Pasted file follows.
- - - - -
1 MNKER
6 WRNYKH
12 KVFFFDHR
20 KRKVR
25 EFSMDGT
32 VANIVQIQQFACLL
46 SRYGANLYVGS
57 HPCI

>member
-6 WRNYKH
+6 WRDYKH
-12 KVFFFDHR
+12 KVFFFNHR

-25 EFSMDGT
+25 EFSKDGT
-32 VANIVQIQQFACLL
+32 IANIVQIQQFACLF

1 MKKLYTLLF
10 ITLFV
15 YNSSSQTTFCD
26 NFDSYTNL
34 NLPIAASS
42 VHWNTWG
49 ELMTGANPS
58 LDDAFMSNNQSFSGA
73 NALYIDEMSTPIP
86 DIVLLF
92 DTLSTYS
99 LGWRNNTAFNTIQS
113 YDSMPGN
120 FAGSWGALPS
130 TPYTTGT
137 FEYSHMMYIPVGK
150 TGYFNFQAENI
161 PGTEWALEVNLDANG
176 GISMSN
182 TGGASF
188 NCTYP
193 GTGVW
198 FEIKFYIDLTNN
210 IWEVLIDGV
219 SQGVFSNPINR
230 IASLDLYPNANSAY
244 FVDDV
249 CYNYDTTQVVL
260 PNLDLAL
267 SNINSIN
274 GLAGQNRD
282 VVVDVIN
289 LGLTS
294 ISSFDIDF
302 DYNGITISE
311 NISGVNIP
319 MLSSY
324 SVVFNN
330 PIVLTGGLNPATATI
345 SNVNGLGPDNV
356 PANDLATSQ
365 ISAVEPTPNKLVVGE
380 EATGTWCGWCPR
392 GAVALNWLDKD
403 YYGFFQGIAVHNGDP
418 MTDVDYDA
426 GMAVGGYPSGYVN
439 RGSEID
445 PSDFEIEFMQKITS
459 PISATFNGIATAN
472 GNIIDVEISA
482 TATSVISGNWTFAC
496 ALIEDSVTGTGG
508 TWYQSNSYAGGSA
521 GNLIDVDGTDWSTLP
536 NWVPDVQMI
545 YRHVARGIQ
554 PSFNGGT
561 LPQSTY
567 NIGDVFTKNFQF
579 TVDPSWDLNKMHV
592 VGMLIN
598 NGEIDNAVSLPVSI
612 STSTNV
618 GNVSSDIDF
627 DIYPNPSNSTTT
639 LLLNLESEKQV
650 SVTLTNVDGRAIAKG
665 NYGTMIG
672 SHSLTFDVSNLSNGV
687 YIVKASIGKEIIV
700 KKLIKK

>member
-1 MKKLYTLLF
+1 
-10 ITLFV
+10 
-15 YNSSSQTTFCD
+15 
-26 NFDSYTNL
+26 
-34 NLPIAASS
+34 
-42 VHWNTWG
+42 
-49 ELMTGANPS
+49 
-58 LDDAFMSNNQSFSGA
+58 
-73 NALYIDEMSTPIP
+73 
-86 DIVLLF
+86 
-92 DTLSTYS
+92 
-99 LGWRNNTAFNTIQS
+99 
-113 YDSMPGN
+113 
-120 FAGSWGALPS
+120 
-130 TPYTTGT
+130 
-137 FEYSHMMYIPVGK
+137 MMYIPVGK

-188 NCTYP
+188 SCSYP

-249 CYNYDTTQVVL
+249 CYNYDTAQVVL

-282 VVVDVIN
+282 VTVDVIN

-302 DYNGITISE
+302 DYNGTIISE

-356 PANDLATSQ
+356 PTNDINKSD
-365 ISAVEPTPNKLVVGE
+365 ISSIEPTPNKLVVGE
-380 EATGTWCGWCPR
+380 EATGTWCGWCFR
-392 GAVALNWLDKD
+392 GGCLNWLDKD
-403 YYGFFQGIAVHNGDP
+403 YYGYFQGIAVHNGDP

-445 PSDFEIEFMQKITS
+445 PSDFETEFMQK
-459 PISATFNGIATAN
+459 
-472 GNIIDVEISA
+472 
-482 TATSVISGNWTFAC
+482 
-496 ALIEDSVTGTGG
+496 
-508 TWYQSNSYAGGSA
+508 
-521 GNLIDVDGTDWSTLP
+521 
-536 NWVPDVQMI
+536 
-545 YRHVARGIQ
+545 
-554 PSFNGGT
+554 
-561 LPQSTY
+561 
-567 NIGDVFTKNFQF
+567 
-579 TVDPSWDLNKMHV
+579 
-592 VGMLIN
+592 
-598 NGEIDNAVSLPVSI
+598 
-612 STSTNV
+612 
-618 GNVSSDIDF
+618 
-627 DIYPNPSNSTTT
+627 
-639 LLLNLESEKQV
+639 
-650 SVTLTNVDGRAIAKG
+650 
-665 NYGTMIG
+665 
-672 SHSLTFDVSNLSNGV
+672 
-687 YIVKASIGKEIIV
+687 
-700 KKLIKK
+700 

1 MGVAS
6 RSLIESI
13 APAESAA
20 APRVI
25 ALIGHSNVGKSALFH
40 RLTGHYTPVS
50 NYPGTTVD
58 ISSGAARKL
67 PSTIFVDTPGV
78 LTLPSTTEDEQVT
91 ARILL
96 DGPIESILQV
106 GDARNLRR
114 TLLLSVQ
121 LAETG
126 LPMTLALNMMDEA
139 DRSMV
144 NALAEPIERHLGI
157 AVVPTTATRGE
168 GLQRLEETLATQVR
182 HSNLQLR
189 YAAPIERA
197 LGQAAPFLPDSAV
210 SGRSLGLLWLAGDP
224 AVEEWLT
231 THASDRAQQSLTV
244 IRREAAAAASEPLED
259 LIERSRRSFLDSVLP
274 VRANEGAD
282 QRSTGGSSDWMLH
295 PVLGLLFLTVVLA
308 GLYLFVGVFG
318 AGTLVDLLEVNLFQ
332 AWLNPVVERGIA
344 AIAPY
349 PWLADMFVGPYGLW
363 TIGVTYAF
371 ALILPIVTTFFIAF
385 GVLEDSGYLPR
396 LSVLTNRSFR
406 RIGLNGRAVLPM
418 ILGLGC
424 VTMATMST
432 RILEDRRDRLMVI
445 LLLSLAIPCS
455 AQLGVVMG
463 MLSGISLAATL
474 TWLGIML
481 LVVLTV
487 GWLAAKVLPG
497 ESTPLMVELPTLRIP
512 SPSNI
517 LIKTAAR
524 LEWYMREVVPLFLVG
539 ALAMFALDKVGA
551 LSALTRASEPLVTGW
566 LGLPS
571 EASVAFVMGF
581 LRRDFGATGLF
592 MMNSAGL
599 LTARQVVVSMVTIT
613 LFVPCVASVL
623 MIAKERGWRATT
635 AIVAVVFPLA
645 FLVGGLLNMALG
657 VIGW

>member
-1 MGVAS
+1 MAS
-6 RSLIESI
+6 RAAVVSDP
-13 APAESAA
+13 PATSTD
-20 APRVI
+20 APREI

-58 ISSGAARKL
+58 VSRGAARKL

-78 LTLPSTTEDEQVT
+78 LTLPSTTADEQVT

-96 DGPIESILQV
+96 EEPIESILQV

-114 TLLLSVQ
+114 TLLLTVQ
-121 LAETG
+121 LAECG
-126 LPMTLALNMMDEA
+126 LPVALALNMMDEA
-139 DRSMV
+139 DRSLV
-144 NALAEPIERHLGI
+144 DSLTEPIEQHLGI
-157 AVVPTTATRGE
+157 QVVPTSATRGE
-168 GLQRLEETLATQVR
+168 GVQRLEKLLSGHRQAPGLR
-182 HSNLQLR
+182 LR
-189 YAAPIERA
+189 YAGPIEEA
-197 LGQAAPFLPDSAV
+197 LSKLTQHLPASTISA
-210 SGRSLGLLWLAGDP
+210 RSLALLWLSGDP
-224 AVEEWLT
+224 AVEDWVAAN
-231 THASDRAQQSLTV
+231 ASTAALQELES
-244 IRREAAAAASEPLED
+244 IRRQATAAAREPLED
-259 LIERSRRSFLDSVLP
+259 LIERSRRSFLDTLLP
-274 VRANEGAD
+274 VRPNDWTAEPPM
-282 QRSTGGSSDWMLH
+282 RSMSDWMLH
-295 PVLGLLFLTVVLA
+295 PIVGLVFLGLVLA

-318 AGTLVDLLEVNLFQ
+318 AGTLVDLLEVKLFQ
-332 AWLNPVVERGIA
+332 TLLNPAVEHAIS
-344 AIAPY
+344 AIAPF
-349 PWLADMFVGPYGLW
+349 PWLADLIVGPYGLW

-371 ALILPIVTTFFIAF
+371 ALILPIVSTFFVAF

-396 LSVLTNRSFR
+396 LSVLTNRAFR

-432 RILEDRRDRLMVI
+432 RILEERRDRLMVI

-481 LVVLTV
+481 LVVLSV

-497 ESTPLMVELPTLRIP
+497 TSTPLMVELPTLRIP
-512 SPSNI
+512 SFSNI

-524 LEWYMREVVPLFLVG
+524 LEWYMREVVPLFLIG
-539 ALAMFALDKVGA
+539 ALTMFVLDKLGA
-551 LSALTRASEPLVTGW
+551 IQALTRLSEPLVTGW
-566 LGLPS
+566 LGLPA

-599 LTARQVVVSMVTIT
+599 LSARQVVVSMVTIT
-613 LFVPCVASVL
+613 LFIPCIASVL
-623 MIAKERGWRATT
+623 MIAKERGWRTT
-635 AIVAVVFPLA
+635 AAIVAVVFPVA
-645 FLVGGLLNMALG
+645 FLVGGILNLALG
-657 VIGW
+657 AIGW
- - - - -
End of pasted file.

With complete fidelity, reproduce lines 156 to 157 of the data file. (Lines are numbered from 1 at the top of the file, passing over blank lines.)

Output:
+536 
-545 YRHVARGIQ